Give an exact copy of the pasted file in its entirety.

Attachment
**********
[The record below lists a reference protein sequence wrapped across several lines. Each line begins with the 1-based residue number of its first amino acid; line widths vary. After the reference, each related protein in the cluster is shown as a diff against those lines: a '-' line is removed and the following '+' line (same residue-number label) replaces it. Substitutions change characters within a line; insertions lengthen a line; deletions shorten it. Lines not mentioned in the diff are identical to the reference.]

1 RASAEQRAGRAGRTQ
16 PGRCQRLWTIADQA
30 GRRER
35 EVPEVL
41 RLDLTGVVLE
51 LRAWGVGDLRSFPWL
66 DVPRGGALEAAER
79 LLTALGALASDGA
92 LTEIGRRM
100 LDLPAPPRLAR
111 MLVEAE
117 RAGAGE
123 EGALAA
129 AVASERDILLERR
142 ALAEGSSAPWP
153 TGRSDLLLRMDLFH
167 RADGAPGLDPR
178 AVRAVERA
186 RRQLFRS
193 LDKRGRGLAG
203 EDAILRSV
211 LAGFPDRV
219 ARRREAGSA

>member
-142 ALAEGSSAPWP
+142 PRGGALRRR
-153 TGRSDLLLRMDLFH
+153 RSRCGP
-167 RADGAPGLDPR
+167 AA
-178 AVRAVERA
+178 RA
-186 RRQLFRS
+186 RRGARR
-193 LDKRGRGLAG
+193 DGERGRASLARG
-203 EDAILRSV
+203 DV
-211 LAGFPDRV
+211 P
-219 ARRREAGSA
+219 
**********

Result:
[The record below lists a reference protein sequence wrapped across several lines. Each line begins with the 1-based residue number of its first amino acid; line widths vary. After the reference, each related protein in the cluster is shown as a diff against those lines: a '-' line is removed and the following '+' line (same residue-number label) replaces it. Substitutions change characters within a line; insertions lengthen a line; deletions shorten it. Lines not mentioned in the diff are identical to the reference.]

1 RASAEQRAGRAGRTQ
16 PGRCQRLWTIADQA
30 GRRER
35 EVPEVL
41 RLDLTGVVLE
51 LRAWGVGDLRSFPWL
66 DVPRGGALEAAER
79 LLTALGALASDGA
92 LTEIGRRM
100 LDLPAPPRLAR
111 MLVEAE
117 RAGAGE
123 EGALAA
129 AVASERDILLERR
142 ALAEGSSAPWP
153 TGRSDLLLRMDLFH
167 RADGAPGLDPR
178 AVRAVERA
186 RRQLFRS
193 LDKRGRGLAG
203 EDAILRSV
211 LAGFPDRV
219 ARRREAGSA

>member
-142 ALAEGSSAPWP
+142 PRGGALRRR
-153 TGRSDLLLRMDLFH
+153 RSRCGP
-167 RADGAPGLDPR
+167 AA
-178 AVRAVERA
+178 RA
-186 RRQLFRS
+186 RRGARR
-193 LDKRGRGLAG
+193 DGERGRASLARG
-203 EDAILRSV
+203 DV
-211 LAGFPDRV
+211 P
-219 ARRREAGSA
+219 